"It has been a challenge for us to provide the legal resources for us to handle this many significant cases where the General Assembly has reduced the number of lawyers on our staff fairly significantly in recent years," Kelly said.
The Department of Justice has funding for 30 fewer lawyers in 2014 than it had five years ago. In 2013 and 2014 budget requests, the DOJ asked for more staffing to tackle complex litigation, but lawmakers turned the agency down.
The result, said Kelly, is that the department has had to pull less experienced lawyers from other DOJ divisions into help staff complex litigation cases. The cases are in good hands, he said, but it puts pressure on the department.
Unlike a private law firm, lawyers in the Attorney General's Office are salaried, not paid based on how many hours they work, so the price of litigation doesn't necessarily show up in state budget lines.
That only happens when the department hires outside counsel to help with a case when other state leaders step into a fray. For example, Cooper recently decided that federal court decisions striking down state gay marriage bans left North Carolina with few legal options. But a recently passed state law gives the state House speaker and Senate president pro tem standing to step in on behalf of North Carolina, which they have done.
"I think we owe it to the voters who did that to stand up for the law," said Rep. Tim Moore, R-Cleveland, the Republican speaker-designee for 2015.
It now appears a clash of federal appellate court decisions will bring the issue to the U.S. Supreme Court before long.
The next twist in North Carolina's battles over complex litigation will take shape next week when a panel of three Superior Court judges hears the city of Boone's lawsuit against the state. City officials say they were improperly stripped of extraterritorial jurisdiction, which gives cities the ability to manage development outside their borders.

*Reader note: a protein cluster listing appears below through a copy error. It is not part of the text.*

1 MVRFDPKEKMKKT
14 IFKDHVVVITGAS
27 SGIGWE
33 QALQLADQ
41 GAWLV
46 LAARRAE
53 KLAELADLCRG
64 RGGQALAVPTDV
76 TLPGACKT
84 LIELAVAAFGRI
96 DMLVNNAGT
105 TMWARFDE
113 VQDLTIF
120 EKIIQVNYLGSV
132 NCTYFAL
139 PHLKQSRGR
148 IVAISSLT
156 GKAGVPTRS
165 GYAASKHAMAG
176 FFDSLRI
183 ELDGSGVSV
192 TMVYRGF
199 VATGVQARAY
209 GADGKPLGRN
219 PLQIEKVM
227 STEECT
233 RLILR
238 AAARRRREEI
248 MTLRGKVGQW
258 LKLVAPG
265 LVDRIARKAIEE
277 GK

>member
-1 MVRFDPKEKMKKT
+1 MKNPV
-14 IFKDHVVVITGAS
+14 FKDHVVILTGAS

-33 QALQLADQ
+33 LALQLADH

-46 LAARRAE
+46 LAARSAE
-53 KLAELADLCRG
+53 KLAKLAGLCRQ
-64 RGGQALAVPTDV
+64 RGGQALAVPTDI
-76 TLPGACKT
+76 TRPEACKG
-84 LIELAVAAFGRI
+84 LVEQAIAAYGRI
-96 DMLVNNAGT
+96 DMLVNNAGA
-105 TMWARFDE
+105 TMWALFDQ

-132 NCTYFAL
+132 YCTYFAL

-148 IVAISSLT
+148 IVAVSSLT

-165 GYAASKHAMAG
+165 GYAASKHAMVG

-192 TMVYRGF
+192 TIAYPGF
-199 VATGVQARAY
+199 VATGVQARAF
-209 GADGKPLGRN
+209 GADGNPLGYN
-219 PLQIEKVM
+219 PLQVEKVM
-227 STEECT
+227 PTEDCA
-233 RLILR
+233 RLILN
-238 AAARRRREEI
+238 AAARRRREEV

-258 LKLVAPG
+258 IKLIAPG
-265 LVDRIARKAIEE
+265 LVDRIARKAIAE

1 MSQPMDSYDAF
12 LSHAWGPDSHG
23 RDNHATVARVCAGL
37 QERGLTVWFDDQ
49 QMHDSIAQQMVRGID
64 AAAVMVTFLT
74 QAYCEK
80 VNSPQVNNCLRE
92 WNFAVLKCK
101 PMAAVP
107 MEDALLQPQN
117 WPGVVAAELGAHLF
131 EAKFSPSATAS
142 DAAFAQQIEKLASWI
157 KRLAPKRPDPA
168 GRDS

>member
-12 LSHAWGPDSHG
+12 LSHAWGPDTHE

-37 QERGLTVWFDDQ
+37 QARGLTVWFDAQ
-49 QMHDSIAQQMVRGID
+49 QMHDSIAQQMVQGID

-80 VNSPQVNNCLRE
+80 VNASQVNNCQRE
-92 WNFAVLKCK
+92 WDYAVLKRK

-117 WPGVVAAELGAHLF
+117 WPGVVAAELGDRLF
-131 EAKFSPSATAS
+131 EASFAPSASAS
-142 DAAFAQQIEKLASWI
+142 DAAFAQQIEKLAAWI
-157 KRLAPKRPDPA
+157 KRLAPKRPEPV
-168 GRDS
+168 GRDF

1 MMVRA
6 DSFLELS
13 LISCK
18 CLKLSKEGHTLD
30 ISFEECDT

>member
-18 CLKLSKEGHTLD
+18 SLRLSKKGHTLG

It will be the first case to be held under a new law that says all challenges to the constitutionality of a state law must be heard by a three-judge panel in Wake County rather than by a single judge in the county where a suit was filed. The 2014 law was aimed at cutting down on judge-shopping – the practice of looking for a judge viewed as predisposed to the plaintiff's position – and passed despite opposition form the North Carolina Bar Association. Critics point out that lawmakers pushed through the three-judge panel law after individual judges handed down a number of decisions critical of recently passed laws.
There is some question whether many of those three-judge Superior Court panels will be needed going forward.
"There are a number of matter that we're monitoring, ranging form privacy issues to women's rights," said Christopher Brook, legal director for the North Carolina chapter of the American Civil Liberties Union, which is involved in several of the constitutional lawsuits.
As with others who have been involved in these recent suits, Brook said they were spurred because issues like abortion and school vouchers are hot-button topics that draw passion – and litigation – from all sides of those debates.
In a recent interview, Moore said that the legislature had "dealt with a lot of those issues over the past four years. We have righted the ship and dealt with what I had considered to have been a hard left turn the state had taken in the years before the Republicans came to majority."
During the next two years, he predicted, there would be less of an appetite for dealing with the hot-button issues that had spurred many of the recent lawsuits.